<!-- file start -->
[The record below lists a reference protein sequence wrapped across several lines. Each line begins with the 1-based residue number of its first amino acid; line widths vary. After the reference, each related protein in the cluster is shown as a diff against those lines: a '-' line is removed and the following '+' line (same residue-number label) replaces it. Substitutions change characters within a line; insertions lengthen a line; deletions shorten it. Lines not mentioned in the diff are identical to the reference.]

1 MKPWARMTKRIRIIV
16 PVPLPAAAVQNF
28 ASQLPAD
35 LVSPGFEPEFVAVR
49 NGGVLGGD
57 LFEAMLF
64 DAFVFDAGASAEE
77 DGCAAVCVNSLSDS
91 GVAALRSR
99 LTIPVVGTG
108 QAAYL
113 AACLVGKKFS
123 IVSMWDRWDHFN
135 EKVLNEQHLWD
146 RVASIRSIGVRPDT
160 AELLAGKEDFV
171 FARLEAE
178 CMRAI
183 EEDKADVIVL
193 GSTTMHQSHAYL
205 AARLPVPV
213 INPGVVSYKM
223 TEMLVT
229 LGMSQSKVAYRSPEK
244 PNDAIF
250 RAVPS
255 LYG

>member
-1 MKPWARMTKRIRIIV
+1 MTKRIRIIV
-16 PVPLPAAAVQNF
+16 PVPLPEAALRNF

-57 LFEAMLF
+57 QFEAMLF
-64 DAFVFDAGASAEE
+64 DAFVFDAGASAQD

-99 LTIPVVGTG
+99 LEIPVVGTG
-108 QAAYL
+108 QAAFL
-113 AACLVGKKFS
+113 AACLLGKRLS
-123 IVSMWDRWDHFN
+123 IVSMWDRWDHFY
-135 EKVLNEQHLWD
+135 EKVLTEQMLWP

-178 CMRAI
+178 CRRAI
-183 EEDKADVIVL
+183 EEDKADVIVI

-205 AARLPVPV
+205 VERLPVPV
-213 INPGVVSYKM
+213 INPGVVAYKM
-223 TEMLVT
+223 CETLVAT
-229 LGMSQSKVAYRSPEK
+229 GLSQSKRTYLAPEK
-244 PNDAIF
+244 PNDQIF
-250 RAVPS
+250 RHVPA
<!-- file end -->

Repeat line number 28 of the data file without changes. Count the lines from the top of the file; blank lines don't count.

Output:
255 LYG